Friday, November 30, 2018

ABOUT VSED: Voluntarily Stopping Eating and Drinking

By Katie Ortlip, LCSW 
Co-author of Living With Dying: A Complete Guide for Caregivers

At this moment, six (USA)states have “Death With Dignity” laws that allow patients who are close to dying to take medication to end their lives. 

As a 26-year hospice social worker, I have had the privilege to attend a number of those deaths. 

But even in my state of Oregon, that option is not always available or some people don’t feel comfortable with it, and so some patients make the decision to hasten their death by not eating or drinking. 

Usually people do this when they feel that their body is starting to fail, their quality of life is not acceptable to them anymore, and they are just done. 

Not eating or drinking hastens the dying process by shutting down the kidneys. 

Stopping eating isn’t that difficult because most people at this stage in their illness don’t feel that hungry. 

It’s the thirst that can be the most uncomfortable. People can suck on ice chips and moisten their mouth with sips of water but they have to realize that if they want to go quickly, they should drink as little water as possible. 

And, of course, medication for pain, anxiety and other symptoms can be given and can help make the process easier.

The process generally takes from ten days to two weeks for a person to die once they stop eating and drinking depending on how hydrated the person is. 

The first few days are the most difficult, again because of the thirst and maybe some hunger pangs. 

The closer one is to a natural death, the easier VSED is, as the patient most likely already stopped eating and is partially dehydrated. 

After the first 3 days or so, the person gets sleepier and the process should get easier, as the kidneys start to shut down, and a gentle euphoria can occur.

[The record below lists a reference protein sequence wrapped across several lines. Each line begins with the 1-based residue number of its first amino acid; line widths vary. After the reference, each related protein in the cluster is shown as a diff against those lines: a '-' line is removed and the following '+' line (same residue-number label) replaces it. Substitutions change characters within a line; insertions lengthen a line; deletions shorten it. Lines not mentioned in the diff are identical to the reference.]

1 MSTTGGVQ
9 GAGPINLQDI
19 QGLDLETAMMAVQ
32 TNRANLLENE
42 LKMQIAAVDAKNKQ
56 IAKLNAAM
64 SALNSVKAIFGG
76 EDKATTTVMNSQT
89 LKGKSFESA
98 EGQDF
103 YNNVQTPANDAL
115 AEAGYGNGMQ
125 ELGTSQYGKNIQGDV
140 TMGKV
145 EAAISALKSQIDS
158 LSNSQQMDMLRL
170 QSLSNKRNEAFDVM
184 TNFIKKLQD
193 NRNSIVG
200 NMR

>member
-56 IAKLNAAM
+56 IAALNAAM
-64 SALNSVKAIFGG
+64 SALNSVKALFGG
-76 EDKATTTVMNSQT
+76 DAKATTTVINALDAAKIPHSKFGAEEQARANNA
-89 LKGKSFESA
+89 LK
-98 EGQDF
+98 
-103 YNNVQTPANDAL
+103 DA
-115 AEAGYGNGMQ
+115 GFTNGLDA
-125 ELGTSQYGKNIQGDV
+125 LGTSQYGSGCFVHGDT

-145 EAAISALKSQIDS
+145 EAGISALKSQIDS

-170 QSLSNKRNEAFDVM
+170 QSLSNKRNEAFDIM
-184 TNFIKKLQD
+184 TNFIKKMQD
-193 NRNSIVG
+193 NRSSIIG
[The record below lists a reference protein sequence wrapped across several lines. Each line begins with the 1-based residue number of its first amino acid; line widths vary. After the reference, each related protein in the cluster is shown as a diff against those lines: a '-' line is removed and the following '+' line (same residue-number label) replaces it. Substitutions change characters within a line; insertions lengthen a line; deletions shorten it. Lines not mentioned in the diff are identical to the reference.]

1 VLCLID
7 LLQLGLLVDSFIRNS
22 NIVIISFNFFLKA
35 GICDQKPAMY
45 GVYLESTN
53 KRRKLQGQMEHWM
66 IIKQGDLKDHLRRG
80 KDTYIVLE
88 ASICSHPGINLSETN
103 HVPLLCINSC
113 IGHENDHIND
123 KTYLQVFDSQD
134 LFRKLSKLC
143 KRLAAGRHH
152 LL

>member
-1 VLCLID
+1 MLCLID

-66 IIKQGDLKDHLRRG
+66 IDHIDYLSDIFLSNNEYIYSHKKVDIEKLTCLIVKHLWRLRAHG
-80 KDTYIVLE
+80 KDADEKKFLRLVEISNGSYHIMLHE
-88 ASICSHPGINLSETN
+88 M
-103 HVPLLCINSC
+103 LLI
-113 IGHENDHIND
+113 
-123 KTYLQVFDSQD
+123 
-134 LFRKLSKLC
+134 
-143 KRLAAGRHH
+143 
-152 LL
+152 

I had a patient last year who was at the end stage of his esophageal cancer and there was a chance that the cancer would cause extreme bleeding and pain in his throat as it progressed.  

He was beginning to dread getting up in the morning and had nothing to look forward to but worsening symptoms. 

Rather than wait for the tumor to get bigger and make things awful for him, he said, “I am ready to go and I want to know how to make it happen sooner.” 

After a discussion with him and his family, who gave him their blessings, he decided to proceed with VSED.

He stopped eating and drinking, took regular doses of pain and anxiety medication to be more comfortable, and to help him sleep. We provided them with swabs and mouth moisturizers, and instructed them on good mouth care. 

I had told him and his wife that sometimes, as the kidneys start to shut down, people feel a mild euphoria. On my last visit his wife reported, “He’s doing pretty well, but he’s waiting for the euphoria.” 

She gave him his medication and we chatted a while. When I said good-bye, I bent to give him a kiss and he smiled. 

I asked, “Are you feeling euphoric?” And he nodded dreamily and answered, “Yes.” 

He died peacefully a few days later.

Katie Ortlip, LCSW, former RN, is a Hospice Expert on SHARECARE, Dr. Ahmet Oz’s online health and wellness platform. Katie is co-author of Spiritual Tools for the Dying, a booklet distributed by Asante Health Care of Oregon to all patients on hospice. She received her nursing degree in 1982 and spent three years working in neonatology at St. Luke’s-Roosevelt Hospital in New York City and Mary Dartmouth-Hitchcock Hospital in Hanover, New Hampshire. Katie earned a BS in Psychology and Masters of Social Work at SUNY-Albany. She has worked as a social worker for Asante Hospice for the past twenty-five years.

Find more about their book and mission of she and her partner Jahanna Beecham HERE


  1. Please note that, rather than 13, it is six states (CA, CO, HI, OR, VT, WA) and Washington, D.C. that have death with dignity laws on the books.

  2. Hi Peter, Thank you for that correction. We will correct in the article!
    (Blame the typist, not Katie Ortlip!)